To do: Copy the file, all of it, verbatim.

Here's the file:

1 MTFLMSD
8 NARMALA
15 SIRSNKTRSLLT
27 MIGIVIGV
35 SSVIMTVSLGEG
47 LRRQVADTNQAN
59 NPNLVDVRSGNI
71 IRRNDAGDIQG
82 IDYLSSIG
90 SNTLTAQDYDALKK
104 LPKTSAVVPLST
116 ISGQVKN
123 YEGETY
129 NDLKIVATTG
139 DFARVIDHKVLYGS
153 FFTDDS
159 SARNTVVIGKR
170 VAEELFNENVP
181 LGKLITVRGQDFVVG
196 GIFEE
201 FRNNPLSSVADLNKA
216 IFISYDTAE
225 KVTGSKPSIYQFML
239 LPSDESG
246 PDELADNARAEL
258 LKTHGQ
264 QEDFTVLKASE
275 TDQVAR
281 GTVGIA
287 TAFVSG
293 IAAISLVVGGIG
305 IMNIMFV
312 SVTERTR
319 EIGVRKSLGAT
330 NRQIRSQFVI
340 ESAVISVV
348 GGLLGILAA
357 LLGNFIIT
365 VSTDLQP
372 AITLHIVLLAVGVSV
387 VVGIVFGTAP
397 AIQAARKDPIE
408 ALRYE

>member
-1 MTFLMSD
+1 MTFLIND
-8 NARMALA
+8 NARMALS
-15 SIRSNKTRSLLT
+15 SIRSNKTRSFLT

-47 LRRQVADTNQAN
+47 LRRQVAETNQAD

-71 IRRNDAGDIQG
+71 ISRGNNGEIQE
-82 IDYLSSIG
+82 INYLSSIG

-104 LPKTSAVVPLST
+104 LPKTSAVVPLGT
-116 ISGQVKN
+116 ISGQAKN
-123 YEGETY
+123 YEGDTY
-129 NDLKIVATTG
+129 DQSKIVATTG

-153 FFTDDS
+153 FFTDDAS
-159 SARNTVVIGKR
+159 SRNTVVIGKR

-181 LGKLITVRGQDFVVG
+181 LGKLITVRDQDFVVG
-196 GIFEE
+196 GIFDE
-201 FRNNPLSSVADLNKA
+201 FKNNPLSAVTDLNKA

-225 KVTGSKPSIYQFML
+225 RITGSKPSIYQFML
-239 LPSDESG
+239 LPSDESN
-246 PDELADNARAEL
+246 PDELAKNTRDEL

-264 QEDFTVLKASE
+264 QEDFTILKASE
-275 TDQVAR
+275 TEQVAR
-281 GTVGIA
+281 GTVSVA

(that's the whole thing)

1 MTFLMSD
8 NARMALA
15 SIRSNKTRSLLT
27 MIGIVIGV
35 SSVIMTVSLGEG
47 LRRQVADTNQAN
59 NPNLVDVRSGNI
71 IRRNDAGDIQG
82 IDYLSSIG
90 SNTLTAQDYDALKK
104 LPKTSAVVPLST
116 ISGQVKN
123 YEGETY
129 NDLKIVATTG
139 DFARVIDHKVLYGS
153 FFTDDS
159 SARNTVVIGKR
170 VAEELFNENVP
181 LGKLITVRGQDFVVG
196 GIFEE
201 FRNNPLSSVADLNKA
216 IFISYDTAE
225 KVTGSKPSIYQFML
239 LPSDESG
246 PDELADNARAEL
258 LKTHGQ
264 QEDFTVLKASE
275 TDQVAR
281 GTVGIA
287 TAFVSG
293 IAAISLVVGGIG
305 IMNIMFV
312 SVTERTR
319 EIGVRKSLGAT
330 NRQIRSQFVI
340 ESAVISVV
348 GGLLGILAA
357 LLGNFIIT
365 VSTDLQP
372 AITLHIVLLAVGVSV
387 VVGIVFGTAP
397 AIQAARKDPIE
408 ALRYE

>member
-1 MTFLMSD
+1 MTFLIND
-8 NARMALA
+8 NARMALS
-15 SIRSNKTRSLLT
+15 SIRSNKTRSFLT

-47 LRRQVADTNQAN
+47 LRRQVAETNQAD

-71 IRRNDAGDIQG
+71 ISRGNNGEIQE
-82 IDYLSSIG
+82 INYLSSIG

-104 LPKTSAVVPLST
+104 LPKTSAVVPLGT
-116 ISGQVKN
+116 ISGQAKN
-123 YEGETY
+123 YEGDTY
-129 NDLKIVATTG
+129 DQSKIVATTG

-153 FFTDDS
+153 FFTDDAS
-159 SARNTVVIGKR
+159 SRNTVVIGKR

-181 LGKLITVRGQDFVVG
+181 LGKLITVRDQDFVVG
-196 GIFEE
+196 GIFDE
-201 FRNNPLSSVADLNKA
+201 FKNNPLSAVTDLNKA

-225 KVTGSKPSIYQFML
+225 RITGSKPSIYQFML
-239 LPSDESG
+239 LPSDESN
-246 PDELADNARAEL
+246 PDELAKNTRDEL

-264 QEDFTVLKASE
+264 QEDFTILKASE
-275 TDQVAR
+275 TEQVAR
-281 GTVGIA
+281 GTVSVA